Now, the days look alike and have done so for the past few years. After paying a visit to the rehab center in the morning, Niclas goes back to his one-room apartment and usually lies down on his old, red couch. He likes reading books, an erotic tale at the moment, but his favourite author is the beat writer and junkie poet William S. Burroughs. He really digs Burroughs’ surreal universe and his descriptions of modern society shot through with violence, sex and drugs. It’s just that he often ends up reading the same lines again and again and again. Eventually, he loses focus and instead just gazes at the Persian rug on the floor. Scattered around the room are his six guitars that he practises on from time to time. On good days, his friend Peter drops by for a cup of coffee, before Niclas has to go back to the rehab center in the afternoon. Peter and Niclas have known each other since they were twelve years old, and Peter has never disapproved of his drug consumption. Niclas doesn’t see anybody from the band anymore except for his younger brother and a single phone conversation with the drummer. But Niclas still has a friend whom he occasionally accompanies to the rehearsal studio. He hopes he will continue to be invited, so that one day he might again be given the choice between music and heroin and this time choose correctly.
Because Niclas still believes in another future far from the treatment facility—but with a lot of guitar playing. In fact, he thinks music is the only thing that might get him to stop using. “I’ve tried to stop because of my guilty conscience towards my family, friends and girlfriend, but it just doesn’t cut it. It has to come from within me. If I knew someone who could get me to quit heroin, I would have done it long ago,” he notes. “I thought I could pull a Lou Reed. But it was probably a stupid and naive thing to think, before I had gotten anywhere in my life.” It also seems to be the conviction of the friendly nurse at the rehab center with whom I chit-chat a little. “We have told Niclas that it is not appropriate to cultivate a fascination of the drug universe,” she said to me in a digression. I assume she means inappropriate if Niclas wants to get rid of his addiction, but I don’t understand it completely. Because Niclas doesn’t just cultivate a fascination with drugs. He cultivates a fascination with the musicians and rebels of the ‘60s as well as their poetry and art. And he cultivates himself as he is. And if this gives him hope for a life outside this rehab center, then why suppress it? Is there really anything left of Niclas if he throws out his parka coat, cuts his hair, burns his books and sells his guitars? He may be sitting on the siding, but he is not stuck there. He just takes a long time to switch tracks.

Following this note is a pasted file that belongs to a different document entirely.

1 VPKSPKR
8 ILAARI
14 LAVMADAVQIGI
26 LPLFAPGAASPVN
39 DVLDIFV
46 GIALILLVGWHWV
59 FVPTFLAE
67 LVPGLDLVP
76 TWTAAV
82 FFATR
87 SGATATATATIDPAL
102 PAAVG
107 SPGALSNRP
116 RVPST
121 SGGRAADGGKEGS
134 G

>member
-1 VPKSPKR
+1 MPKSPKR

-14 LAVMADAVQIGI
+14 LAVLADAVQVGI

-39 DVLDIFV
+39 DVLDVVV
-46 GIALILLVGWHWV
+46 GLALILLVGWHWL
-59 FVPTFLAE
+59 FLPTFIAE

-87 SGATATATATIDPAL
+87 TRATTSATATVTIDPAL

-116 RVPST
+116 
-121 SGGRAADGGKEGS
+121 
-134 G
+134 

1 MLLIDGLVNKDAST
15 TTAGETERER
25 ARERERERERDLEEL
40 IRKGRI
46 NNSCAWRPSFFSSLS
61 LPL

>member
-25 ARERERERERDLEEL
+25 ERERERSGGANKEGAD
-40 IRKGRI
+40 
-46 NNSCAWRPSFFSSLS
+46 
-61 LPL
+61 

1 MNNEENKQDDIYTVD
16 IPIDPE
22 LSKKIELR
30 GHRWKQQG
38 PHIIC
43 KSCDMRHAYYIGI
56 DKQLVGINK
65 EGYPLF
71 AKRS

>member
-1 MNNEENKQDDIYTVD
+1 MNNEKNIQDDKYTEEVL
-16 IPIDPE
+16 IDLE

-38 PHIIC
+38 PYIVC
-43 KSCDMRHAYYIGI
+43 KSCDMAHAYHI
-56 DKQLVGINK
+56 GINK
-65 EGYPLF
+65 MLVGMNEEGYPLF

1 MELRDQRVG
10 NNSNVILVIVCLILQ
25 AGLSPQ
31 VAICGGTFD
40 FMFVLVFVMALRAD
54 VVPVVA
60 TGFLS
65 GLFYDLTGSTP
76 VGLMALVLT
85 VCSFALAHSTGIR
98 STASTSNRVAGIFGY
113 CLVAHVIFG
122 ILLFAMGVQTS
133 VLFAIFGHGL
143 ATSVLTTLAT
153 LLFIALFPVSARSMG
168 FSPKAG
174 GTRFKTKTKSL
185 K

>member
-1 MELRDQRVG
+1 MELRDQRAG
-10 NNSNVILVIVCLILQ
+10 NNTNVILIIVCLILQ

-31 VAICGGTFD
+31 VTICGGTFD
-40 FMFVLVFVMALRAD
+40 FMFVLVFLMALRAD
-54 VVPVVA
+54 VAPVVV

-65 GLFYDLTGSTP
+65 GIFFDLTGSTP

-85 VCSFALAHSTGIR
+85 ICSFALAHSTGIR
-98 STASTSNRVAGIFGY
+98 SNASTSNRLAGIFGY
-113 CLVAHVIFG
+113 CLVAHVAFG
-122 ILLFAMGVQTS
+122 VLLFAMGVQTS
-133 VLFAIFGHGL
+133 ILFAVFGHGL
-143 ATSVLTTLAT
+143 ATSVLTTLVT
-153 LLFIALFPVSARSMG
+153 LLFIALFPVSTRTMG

You cannot brand me, not you guys
All you sweet girls with all your sweet talk
You can all go take a walk
And I guess I just don’t know
‘Heroin’ is a series of portraits by photographer Marcus Trappaud Bjørn.
The series captures the moment just after injection when the drug reaches the brain, withdrawal symptoms disappear and the rush kicks in. The moment that controls the lives of the people addicted to heroin. The portraits are calm, clean and leave out all the elements that are normally associated with heroin. No blood, no tourniquets, no syringes, no needle marks. The viewer is allowed to experience an undramatic and beautiful moment that challenges the perception of how heroin users are normally presented in the media.